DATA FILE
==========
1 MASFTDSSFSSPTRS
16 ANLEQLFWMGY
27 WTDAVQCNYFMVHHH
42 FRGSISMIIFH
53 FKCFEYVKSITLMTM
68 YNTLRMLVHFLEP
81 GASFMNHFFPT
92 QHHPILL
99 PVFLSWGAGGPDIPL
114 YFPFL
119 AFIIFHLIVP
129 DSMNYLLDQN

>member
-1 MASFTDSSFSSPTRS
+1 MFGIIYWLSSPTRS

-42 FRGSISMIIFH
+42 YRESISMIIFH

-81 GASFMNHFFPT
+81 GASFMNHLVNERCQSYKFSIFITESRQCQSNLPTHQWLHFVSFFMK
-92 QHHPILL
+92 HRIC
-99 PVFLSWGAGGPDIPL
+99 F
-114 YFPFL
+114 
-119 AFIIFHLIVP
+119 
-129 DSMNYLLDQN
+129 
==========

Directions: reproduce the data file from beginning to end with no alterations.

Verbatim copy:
1 MASFTDSSFSSPTRS
16 ANLEQLFWMGY
27 WTDAVQCNYFMVHHH
42 FRGSISMIIFH
53 FKCFEYVKSITLMTM
68 YNTLRMLVHFLEP
81 GASFMNHFFPT
92 QHHPILL
99 PVFLSWGAGGPDIPL
114 YFPFL
119 AFIIFHLIVP
129 DSMNYLLDQN

>member
-1 MASFTDSSFSSPTRS
+1 MFGIIYWLSSPTRS

-42 FRGSISMIIFH
+42 YRESISMIIFH

-81 GASFMNHFFPT
+81 GASFMNHLVNERCQSYKFSIFITESRQCQSNLPTHQWLHFVSFFMK
-92 QHHPILL
+92 HRIC
-99 PVFLSWGAGGPDIPL
+99 F
-114 YFPFL
+114 
-119 AFIIFHLIVP
+119 
-129 DSMNYLLDQN
+129 